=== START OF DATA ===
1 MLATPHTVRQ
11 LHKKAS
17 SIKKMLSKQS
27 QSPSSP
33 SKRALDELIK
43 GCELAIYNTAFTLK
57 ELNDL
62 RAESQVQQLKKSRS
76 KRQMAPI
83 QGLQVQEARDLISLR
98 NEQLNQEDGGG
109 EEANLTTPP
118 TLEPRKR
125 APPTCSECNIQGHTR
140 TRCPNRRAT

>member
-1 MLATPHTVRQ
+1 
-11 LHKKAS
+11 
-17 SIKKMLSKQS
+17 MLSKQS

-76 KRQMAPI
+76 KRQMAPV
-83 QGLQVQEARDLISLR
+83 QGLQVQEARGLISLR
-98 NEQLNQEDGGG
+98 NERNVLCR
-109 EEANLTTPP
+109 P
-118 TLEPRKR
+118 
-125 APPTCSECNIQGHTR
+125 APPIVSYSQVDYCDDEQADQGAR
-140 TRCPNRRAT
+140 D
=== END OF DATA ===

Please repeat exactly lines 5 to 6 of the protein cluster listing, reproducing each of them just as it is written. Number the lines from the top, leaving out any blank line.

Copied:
33 SKRALDELIK
43 GCELAIYNTAFTLK